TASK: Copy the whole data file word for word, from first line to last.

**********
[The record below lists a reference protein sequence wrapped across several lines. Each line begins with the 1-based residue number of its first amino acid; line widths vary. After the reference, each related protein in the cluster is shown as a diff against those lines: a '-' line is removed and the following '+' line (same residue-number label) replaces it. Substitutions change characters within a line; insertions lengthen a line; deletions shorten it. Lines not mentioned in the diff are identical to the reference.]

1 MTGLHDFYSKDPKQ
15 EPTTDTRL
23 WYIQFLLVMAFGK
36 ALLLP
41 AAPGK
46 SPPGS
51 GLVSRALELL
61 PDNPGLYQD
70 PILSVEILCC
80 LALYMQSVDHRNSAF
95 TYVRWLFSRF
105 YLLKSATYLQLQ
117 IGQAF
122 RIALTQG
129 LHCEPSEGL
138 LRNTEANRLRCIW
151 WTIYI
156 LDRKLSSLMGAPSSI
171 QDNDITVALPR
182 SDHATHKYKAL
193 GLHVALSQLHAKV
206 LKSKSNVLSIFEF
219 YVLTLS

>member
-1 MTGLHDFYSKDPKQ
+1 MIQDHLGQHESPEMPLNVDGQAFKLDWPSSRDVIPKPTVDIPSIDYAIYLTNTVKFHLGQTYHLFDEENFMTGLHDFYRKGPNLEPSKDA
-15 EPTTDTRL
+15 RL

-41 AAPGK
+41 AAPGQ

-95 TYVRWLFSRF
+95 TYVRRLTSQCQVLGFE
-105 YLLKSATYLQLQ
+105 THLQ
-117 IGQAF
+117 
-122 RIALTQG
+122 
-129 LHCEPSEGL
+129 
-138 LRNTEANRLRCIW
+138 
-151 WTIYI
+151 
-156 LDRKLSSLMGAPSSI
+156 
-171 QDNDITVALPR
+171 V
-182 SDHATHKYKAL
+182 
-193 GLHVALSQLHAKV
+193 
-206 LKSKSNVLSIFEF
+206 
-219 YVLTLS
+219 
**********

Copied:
[The record below lists a reference protein sequence wrapped across several lines. Each line begins with the 1-based residue number of its first amino acid; line widths vary. After the reference, each related protein in the cluster is shown as a diff against those lines: a '-' line is removed and the following '+' line (same residue-number label) replaces it. Substitutions change characters within a line; insertions lengthen a line; deletions shorten it. Lines not mentioned in the diff are identical to the reference.]

1 MTGLHDFYSKDPKQ
15 EPTTDTRL
23 WYIQFLLVMAFGK
36 ALLLP
41 AAPGK
46 SPPGS
51 GLVSRALELL
61 PDNPGLYQD
70 PILSVEILCC
80 LALYMQSVDHRNSAF
95 TYVRWLFSRF
105 YLLKSATYLQLQ
117 IGQAF
122 RIALTQG
129 LHCEPSEGL
138 LRNTEANRLRCIW
151 WTIYI
156 LDRKLSSLMGAPSSI
171 QDNDITVALPR
182 SDHATHKYKAL
193 GLHVALSQLHAKV
206 LKSKSNVLSIFEF
219 YVLTLS

>member
-1 MTGLHDFYSKDPKQ
+1 MIQDHLGQHESPEMPLNVDGQAFKLDWPSSRDVIPKPTVDIPSIDYAIYLTNTVKFHLGQTYHLFDEENFMTGLHDFYRKGPNLEPSKDA
-15 EPTTDTRL
+15 RL

-41 AAPGK
+41 AAPGQ

-95 TYVRWLFSRF
+95 TYVRRLTSQCQVLGFE
-105 YLLKSATYLQLQ
+105 THLQ
-117 IGQAF
+117 
-122 RIALTQG
+122 
-129 LHCEPSEGL
+129 
-138 LRNTEANRLRCIW
+138 
-151 WTIYI
+151 
-156 LDRKLSSLMGAPSSI
+156 
-171 QDNDITVALPR
+171 V
-182 SDHATHKYKAL
+182 
-193 GLHVALSQLHAKV
+193 
-206 LKSKSNVLSIFEF
+206 
-219 YVLTLS
+219 